Jack Walker Published

Justice Eyeing Tax Cuts Even If Revenue Falls Short Of Trigger

Three men hold a signed piece of legislation as balloons fall in celebration.
In 2023, Gov. Jim Justice celebratef the signing of a tax cut bill with Senate President Craig Blair (left) and House Speaker Roger Hanshaw (right).
Will Price/WV Legislative Photography

Last year, West Virginians received the largest personal income tax cut in state history, with Gov. Jim Justice signing a law slashing income tax by 21.25 percent.

But beyond the immediate tax cut, the law also provided the possibility of triggering additional tax cuts once the state revenue surpasses its total from 2019, indicating economic growth for the state.

Throughout his tenure as governor, Justice has called for even more significant income tax cuts, suggesting that dollars not collected by the state would be pumped back into the economy by consumers across West Virginia.

During a virtual press briefing Tuesday, Justice reaffirmed that he sees value in cutting income taxes further, and would be open to such changes even if the threshold for the 2023 trigger law is not met.

“We reduced the income tax by $750 million. It’s in the hands of all West Virginians. They spend the money,” he said. “They spend it here, and the multiplier effects just go and go and go and go.”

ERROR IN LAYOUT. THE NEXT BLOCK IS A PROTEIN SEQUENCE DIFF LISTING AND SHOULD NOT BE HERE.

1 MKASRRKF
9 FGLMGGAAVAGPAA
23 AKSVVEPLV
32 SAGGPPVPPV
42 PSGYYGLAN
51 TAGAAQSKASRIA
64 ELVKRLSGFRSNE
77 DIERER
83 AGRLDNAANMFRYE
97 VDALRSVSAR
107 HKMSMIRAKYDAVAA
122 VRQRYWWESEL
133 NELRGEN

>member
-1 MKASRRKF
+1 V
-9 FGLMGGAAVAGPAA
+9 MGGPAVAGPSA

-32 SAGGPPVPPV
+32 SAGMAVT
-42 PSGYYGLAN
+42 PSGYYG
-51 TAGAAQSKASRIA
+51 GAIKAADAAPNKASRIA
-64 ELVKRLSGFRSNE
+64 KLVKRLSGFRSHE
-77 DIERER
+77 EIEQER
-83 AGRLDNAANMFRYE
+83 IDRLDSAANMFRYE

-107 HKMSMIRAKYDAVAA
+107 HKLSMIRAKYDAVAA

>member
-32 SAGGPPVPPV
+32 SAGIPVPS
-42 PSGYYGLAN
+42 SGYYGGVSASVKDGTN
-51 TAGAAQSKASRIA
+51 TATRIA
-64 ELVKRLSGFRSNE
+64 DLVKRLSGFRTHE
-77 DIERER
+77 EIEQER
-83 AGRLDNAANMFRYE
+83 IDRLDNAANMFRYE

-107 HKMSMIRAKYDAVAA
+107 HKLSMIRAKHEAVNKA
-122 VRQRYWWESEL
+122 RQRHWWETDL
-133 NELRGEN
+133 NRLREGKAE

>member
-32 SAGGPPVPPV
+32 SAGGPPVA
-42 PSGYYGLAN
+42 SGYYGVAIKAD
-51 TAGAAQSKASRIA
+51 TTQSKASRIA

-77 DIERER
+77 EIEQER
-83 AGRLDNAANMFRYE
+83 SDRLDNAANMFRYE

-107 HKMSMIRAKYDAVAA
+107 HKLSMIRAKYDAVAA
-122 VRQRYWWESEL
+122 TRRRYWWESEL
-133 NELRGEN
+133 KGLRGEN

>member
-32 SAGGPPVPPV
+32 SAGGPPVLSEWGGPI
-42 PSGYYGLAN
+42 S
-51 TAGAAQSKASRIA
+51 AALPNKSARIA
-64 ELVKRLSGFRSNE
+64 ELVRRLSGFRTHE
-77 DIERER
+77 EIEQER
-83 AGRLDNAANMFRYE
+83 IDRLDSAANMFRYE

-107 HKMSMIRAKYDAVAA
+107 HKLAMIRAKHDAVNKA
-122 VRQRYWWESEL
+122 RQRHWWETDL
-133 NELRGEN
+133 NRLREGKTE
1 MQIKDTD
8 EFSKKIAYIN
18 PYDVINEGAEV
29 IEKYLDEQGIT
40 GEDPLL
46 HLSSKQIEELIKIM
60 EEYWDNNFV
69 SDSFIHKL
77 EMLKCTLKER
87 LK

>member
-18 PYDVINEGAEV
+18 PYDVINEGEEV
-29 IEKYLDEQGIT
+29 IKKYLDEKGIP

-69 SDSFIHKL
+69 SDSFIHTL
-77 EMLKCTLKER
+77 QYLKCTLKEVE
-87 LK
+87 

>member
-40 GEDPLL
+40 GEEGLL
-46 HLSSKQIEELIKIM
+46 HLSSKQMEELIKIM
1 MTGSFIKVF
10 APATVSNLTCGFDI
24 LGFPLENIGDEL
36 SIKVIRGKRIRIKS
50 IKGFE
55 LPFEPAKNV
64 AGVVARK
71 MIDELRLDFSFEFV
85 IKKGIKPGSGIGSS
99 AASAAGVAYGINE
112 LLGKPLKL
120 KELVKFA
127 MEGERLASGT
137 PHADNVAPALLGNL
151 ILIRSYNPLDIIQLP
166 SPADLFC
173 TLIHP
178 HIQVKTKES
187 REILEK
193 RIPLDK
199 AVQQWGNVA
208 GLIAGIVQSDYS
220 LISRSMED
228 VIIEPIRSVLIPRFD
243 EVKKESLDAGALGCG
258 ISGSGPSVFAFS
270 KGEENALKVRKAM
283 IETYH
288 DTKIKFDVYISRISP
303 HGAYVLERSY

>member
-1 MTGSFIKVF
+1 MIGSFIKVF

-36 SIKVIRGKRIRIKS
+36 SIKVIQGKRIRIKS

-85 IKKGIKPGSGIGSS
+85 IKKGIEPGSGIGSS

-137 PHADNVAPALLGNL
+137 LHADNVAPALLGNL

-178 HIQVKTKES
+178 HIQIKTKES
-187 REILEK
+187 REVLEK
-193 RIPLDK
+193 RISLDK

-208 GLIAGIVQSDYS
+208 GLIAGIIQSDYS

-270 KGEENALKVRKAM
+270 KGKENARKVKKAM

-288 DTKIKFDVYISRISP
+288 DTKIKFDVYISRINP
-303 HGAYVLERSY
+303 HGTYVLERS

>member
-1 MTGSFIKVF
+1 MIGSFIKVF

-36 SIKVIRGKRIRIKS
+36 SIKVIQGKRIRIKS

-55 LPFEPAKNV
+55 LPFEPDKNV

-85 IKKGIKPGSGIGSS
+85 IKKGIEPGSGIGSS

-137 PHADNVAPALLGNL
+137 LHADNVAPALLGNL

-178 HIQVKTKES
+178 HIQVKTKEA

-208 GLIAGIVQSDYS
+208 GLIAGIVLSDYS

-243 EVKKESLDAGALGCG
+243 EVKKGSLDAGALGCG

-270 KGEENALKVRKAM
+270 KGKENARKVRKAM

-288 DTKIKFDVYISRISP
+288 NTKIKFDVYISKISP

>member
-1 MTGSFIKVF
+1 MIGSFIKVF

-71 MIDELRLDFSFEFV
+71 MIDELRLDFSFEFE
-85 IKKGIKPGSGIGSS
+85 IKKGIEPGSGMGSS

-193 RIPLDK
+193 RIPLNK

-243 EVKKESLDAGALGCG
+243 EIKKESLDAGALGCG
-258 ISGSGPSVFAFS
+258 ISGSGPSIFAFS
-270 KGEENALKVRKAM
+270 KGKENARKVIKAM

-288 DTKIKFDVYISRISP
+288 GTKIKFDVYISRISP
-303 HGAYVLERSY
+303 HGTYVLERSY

Some lawmakers have expressed concern that reduced income taxes could mean less funding for state resources. But Justice suggested Tuesday that cutting income taxes would only help attract more residents or businesses to West Virginia, and bolster economic consumption within the state.

“There is nothing that would drive more goodness to West Virginia than to get rid of our state income tax,” Justice said.

Lawmakers could pass additional cuts during next year’s regular legislative session, beginning in January 2024.

But changes could come even sooner if the governor calls a special legislative session — or if three-fifths of both chambers of the West Virginia Legislature agree to enter a special session to discuss the cuts, per state code.